Fabric Fencing
With STONITH, there could be helpful state information lost in the power reset. Losing that information may make cluster troubleshooting quite difficult. Also, if the condition that triggered the fencing persists across reboots, a “reboot loop” can occur. For this reason, PolyServe implements Fabric Fencing as the preferred option for customers running Real Application Clusters. Fabric Fencing is implemented in the PolyServe SAN management layer. PolyServe certifies a comprehensive list of Fiber Channel switches that are tested with the Fabric Fencing code. All nodes in a PolyServe cluster have LAN connectivity to the Fiber Channel switches. With Fabric Fencing, healthy nodes make SNMP calls to the Fiber Channel switch to disable all SAN access from unhealthy nodes. This form of fencing is built upon the sound principle of having healthy servers fence unhealthy servers, but the fenced server is left in an “up” state—yet completely severed from shared disk access. Administrators can log into it, view logs and so on, but before the node can rejoin the cluster, it must be rebooted.

Kernel Mode Clusterware
The most important aspect of host clusterware, such as PolyServe, is that it is generally implemented in Kernel Mode. In the case of PolyServe, the most critical functionality of SAN management, cluster filesystem, volume manager and so on are implemented in Kernel Mode on both Linux and Windows. On the other hand, when fencing code is implemented in User Mode, there is always the risk that the code will not get processor cycles to execute. Indeed, with clusters in general, overly saturated nodes often need to be fenced because they are not responding to status requests by other nodes in the cluster. When nodes in the cluster are getting so saturated as to trigger fencing, having critical clusterware code execute in Kernel Mode is a higher level of assurance that the fencing operation will succeed. That is, if all the nodes in the cluster are approaching a critical state and a fencing operation is necessary against an errant node, having Kernel Mode fencing architected as either robust STONITH or Fabric Fencing ensures the correct action will take place.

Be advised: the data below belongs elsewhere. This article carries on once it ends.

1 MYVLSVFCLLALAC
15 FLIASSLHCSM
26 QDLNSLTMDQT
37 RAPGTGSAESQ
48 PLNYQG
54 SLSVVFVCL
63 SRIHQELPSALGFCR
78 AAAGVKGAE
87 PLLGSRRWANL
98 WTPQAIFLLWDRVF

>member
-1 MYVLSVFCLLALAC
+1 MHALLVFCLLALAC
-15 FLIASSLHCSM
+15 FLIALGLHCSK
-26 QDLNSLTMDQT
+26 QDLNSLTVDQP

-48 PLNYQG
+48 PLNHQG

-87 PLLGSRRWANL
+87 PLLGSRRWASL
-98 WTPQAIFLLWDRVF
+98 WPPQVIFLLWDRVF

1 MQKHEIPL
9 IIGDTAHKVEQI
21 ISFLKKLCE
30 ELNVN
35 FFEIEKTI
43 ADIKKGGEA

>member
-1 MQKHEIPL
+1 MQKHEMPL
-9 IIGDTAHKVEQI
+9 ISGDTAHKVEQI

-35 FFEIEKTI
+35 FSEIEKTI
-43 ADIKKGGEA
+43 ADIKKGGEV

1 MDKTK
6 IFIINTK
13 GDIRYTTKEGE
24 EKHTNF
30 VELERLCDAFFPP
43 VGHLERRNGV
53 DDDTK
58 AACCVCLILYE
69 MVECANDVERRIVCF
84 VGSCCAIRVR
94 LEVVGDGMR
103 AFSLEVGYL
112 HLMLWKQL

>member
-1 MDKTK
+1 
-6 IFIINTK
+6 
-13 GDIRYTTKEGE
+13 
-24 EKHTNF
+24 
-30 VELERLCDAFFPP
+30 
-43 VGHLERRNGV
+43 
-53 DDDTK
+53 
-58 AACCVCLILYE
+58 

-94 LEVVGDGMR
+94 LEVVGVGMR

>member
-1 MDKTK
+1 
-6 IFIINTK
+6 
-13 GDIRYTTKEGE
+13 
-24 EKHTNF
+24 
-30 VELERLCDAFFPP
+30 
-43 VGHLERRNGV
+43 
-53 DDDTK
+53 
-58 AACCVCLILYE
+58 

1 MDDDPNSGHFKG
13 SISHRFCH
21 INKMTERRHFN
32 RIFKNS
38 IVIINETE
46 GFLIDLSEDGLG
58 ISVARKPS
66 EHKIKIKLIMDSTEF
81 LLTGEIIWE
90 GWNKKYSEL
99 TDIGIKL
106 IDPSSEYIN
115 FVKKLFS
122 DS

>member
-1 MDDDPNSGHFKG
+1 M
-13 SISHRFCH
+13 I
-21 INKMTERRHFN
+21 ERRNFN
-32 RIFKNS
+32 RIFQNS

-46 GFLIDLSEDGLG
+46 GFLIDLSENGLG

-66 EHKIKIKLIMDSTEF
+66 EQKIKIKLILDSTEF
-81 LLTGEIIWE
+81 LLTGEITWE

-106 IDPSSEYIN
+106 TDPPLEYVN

Coming Soon
What about SCSI-III Persistent Reservation. Isn’t I/O fencing as good as server fencing? No, it isn’t.